Version tested: Wii
Blame LittleBigPlanet. Before November 2008 platform games were all about running, jumping and collecting gold things, none of this "Play, Create, Share" business. Since then the likes of Crayon Physics Deluxe, World of Goo and Scribblenauts have taken the concept even further, challenging players not only to think outside the box but draw the bloody thing.
Bad news for lazy types, then, but good news for gamers who like being invited to solve problems in creative ways. And here comes another addition to the genre (art sims? Drawing games? Plartformers?) in the shape of Max and the Magic Marker, a WiiWare game from Danish studio Press Play.
The titular character's adventures begin when he receives a mysterious marker in the post. He uses it to draw a monster, who comes to life and starts causing havoc in Max's sketches. So Max draws himself into them too, and sets about trying to put things right.
This involves running and jumping around 2D landscapes which look much like the ones you'd find in a typical platformer, and controlling your character's movements with the nunchuk. The twist lies in what you do with the remote. This is used to control your magic marker, with which you can draw simple lines and shapes. Whatever you draw comes to life in Max's world and behaves according to the laws of physics.
As gravity pulls all objects to the ground, you can't just draw a set of floating platforms for Max to hop across. If you draw a bridge there must be support under each end, otherwise it'll just topple into the water. You must also take Max's physical abilities into account - staircases can't be too steep for him to climb, for example.
Drawn objects behave consistently so it doesn't take long to get an idea of what is and isn't possible. Some of the puzzles are seriously tricky, particularly in later levels, but there are usually multiple solutions. Plus you can erase drawings and reuse the ink to create new ones, providing plenty of scope for trial and error.
The real challenge is in making the most of the limited amount of ink in your magic marker. The pen has a see-through barrel so you can see instantly how much there is to play with. As Max explores levels he collects ink along the way, but whenever he passes a checkpoint the monster pops up and nicks it all - so you have to start from scratch several times as you progress through each environment.
To begin with solutions to puzzles are often obvious and there's scope to try out various ideas. However, ink get scarcer later on and more creative thinking is required. You can't just get away with the old staircase trick quite so much, in other words. Some puzzles are hard enough to leave you seriously stuck, but perseverance always pays off.
That's if you can put up with the background music for that long. At first it's pleasant enough, plinky and plonky and really quite jolly in an inoffensive way. But when you start getting stuck on the more difficult puzzles you notice it's just the same eight bars on a loop. It's hard to ignore the music once the pattern gets lodged in your head, and all those plinks and plonks become properly irritating.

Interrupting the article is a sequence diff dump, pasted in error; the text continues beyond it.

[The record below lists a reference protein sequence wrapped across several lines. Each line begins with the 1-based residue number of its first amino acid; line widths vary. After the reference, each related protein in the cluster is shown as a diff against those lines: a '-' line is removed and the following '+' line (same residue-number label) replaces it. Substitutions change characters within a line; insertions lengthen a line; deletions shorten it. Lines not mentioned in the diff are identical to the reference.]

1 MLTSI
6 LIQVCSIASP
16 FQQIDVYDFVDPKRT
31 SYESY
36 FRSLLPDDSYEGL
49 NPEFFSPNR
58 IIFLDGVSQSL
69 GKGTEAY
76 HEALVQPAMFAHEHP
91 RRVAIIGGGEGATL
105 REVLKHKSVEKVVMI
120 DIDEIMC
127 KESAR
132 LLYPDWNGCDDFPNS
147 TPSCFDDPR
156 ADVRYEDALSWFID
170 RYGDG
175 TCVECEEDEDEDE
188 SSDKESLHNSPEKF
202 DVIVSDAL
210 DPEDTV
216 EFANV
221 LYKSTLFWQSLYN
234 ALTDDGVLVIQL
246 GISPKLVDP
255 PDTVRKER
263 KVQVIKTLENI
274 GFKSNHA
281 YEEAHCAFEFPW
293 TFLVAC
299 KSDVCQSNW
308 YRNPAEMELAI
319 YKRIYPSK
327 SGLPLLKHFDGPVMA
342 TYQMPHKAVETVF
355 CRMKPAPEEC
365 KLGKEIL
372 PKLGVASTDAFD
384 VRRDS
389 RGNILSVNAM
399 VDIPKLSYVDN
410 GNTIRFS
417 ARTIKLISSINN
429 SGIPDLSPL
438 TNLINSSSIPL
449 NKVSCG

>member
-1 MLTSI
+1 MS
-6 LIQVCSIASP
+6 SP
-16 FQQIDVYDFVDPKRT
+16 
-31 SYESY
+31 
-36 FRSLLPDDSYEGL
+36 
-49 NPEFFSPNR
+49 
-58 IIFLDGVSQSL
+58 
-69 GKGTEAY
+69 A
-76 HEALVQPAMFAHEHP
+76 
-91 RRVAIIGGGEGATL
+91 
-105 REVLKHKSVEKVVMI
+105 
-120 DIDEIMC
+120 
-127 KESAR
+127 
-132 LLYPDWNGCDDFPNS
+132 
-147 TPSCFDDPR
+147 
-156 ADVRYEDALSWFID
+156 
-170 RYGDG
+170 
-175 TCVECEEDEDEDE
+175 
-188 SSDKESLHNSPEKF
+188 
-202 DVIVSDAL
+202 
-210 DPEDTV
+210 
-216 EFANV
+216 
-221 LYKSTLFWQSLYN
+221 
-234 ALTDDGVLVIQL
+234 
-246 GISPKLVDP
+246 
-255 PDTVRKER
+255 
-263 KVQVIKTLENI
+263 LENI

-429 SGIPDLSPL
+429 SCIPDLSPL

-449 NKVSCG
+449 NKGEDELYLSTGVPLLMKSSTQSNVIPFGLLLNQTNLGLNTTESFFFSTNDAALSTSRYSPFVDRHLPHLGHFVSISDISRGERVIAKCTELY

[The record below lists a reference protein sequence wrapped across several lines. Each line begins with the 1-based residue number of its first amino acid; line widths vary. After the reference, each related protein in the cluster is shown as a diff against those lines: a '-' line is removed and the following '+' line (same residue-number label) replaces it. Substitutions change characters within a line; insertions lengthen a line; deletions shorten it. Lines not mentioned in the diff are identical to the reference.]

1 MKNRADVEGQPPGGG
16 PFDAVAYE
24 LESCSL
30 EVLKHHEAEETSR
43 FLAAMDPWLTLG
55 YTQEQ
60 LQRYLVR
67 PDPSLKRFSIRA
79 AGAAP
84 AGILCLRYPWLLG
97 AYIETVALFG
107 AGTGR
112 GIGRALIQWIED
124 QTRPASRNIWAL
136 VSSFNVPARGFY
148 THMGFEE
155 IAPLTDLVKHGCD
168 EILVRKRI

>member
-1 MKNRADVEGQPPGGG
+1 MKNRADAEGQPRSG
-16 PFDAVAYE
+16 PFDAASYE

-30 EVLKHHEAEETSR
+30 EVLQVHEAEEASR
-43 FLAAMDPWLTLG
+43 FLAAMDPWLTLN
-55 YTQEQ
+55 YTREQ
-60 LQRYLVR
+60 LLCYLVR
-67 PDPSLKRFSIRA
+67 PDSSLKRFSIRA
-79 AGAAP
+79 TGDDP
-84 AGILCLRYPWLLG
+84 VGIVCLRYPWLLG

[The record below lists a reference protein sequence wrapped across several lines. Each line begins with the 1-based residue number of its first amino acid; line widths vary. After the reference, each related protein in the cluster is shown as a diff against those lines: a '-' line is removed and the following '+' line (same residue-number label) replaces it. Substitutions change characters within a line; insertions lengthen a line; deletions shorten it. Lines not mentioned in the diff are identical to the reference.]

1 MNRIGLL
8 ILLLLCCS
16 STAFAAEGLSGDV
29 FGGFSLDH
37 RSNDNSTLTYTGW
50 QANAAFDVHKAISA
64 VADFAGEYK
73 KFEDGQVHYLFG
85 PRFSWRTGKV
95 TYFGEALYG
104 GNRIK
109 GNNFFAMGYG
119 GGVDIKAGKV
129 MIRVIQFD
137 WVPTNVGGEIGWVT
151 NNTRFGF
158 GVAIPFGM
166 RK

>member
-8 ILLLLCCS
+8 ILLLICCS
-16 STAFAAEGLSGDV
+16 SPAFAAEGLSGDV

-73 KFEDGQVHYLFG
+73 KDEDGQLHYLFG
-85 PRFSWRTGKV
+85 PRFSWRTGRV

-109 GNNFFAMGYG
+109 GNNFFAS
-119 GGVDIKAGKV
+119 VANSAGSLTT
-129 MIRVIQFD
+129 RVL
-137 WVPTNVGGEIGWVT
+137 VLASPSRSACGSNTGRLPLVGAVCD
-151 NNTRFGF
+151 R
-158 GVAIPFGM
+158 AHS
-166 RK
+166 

Then there are the visuals. At first it's easy to be charmed by M&MM, thanks to the cutesy style and novelty of the drawing mechanic. The way scenes take on a hand-drawn quality when you pause the game is appealing too. (You can keep drawing objects when the game is paused - great for dealing with moving environmental objects and baddies, who can be vanquished by drawing big boulders to drop on their heads.)
But once the initial attraction wears off the visuals start to look a bit messy. Environments are a mishmash of pretty pastoral elements, like trees and rolling hills, and ugly urban ones, such as concrete buildings and TV aerials. White picket fences run around houses with satellite dishes on the roof. It's as though the game doesn't know whether it wants to be cute and traditional or edgy and contemporary, and the end result is jarring.
These presentation issues are minor, however. The music isn't irritating enough to make you stop playing and the visuals aren't hideous, just not quite as stylish and cohesive as you might hope. The inventive puzzles and novel gameplay are strong enough hooks to make the game enjoyable despite these concerns.
There are some more serious problems with the control system. Max appears to have taken the same platform hero training course as Sackboy - his jumps are long and floaty and he moves slowly in midair. He can be very picky when it comes to deciding whether a gradient is too steep, and sometimes his choices can seem inconsistent.
It doesn't help that the Wii remote sometimes fails to offer the level of precision control required, either. Even those with the steadiest of hands may struggle - you'll often need to redraw the same thing several times before you're able to get the angle right or the line straight. This factor, combined with the tricky puzzles and limitations on Max's abilities, can lead to moments of intense frustration.
But the precision problem is down to hardware rather than software. As the demo of the PC version illustrates, controlling the marker is much easier with a mouse than a remote. So why not just buy the PC game? Perhaps because you're a cheapskate. The PC version costs €15 (£13), while the WiiWare game is 1000 Wii Points (£7).
That gets you 15 levels and an afternoon's entertainment, or longer if you're a completist and want all the collectables. The WiiWare version is pretty good value at that price, and it's possible to ignore the niggly controls for the sake of six quid. All the same, give the PC demo a try first. There's plenty to like about Max and the Magic Marker, such as challenging puzzles, novel ideas and great gameplay mechanics. But the emphasis on creativity won't appeal to everyone - especially those who remember when this was all just fields, pipes and clinky gold rings.
7 / 10